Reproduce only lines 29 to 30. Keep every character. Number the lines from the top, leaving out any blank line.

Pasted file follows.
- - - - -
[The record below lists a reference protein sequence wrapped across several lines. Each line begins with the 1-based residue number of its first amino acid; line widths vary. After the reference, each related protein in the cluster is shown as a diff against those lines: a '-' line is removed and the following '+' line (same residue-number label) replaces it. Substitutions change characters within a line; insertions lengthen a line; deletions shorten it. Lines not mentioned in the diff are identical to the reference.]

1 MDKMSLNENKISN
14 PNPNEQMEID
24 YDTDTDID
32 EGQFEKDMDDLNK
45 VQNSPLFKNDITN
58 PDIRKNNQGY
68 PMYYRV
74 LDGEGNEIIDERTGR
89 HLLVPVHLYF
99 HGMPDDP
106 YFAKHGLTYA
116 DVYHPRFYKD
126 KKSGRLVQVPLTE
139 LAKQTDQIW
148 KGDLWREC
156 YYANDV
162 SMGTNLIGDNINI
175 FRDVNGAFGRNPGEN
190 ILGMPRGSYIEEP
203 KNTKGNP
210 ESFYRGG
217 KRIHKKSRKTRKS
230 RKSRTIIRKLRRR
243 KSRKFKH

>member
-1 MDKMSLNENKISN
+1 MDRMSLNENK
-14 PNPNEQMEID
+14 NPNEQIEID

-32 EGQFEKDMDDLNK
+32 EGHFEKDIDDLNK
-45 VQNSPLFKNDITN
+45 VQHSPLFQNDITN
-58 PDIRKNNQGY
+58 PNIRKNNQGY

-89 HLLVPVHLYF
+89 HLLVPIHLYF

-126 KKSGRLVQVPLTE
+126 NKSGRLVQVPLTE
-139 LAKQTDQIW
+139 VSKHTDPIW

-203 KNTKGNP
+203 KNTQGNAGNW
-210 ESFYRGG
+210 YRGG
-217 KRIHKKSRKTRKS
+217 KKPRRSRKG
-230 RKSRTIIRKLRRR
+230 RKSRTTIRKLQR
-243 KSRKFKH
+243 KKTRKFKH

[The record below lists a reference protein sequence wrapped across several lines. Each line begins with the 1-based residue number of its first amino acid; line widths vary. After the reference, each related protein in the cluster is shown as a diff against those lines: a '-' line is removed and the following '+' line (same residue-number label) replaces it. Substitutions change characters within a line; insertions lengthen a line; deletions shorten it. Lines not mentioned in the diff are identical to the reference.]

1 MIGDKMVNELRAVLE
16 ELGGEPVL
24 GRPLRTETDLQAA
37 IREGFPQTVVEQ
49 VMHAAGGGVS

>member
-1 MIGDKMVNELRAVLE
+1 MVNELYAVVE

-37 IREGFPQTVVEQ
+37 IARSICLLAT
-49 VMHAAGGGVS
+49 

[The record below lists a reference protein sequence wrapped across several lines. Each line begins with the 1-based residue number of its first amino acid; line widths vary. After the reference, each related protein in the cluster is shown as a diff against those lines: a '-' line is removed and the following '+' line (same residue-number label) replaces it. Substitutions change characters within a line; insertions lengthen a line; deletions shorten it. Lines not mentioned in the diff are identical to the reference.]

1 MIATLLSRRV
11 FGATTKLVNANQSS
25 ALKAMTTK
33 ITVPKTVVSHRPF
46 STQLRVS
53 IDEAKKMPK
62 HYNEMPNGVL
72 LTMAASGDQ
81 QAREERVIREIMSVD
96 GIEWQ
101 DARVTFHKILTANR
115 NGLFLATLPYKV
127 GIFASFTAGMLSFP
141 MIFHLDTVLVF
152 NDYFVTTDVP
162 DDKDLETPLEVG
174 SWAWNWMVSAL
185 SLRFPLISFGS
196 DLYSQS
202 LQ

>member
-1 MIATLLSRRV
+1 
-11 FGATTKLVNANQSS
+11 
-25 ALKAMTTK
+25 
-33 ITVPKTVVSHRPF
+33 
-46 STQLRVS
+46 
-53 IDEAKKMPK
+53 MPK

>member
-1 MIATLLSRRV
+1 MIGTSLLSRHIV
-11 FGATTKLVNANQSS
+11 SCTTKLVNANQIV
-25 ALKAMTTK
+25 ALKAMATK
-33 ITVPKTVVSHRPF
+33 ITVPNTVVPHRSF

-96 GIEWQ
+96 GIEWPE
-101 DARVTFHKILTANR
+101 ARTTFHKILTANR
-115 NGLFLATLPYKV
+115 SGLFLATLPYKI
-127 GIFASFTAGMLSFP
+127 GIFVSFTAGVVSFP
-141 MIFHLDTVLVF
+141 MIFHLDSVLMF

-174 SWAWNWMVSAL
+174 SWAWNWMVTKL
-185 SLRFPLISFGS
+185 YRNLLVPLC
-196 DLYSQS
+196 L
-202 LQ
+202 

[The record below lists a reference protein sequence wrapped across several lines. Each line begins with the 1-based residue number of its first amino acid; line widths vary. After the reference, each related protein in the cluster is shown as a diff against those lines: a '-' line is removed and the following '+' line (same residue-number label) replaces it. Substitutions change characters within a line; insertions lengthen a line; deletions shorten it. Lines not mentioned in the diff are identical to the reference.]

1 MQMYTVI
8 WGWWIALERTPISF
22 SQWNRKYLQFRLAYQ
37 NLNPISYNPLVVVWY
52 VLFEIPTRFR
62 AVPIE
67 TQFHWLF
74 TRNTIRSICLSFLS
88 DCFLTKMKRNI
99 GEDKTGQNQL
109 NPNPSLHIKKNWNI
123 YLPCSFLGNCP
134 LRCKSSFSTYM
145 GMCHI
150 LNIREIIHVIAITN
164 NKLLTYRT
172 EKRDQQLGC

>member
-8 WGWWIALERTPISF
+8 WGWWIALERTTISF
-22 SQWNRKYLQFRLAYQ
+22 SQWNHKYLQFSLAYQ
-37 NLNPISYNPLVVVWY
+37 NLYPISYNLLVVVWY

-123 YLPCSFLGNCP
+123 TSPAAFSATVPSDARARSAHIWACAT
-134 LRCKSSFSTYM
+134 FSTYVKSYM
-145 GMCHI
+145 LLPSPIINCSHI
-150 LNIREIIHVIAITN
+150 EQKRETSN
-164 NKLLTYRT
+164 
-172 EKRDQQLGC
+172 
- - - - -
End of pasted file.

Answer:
-14 PNPNEQMEID
+14 NPNEQIEID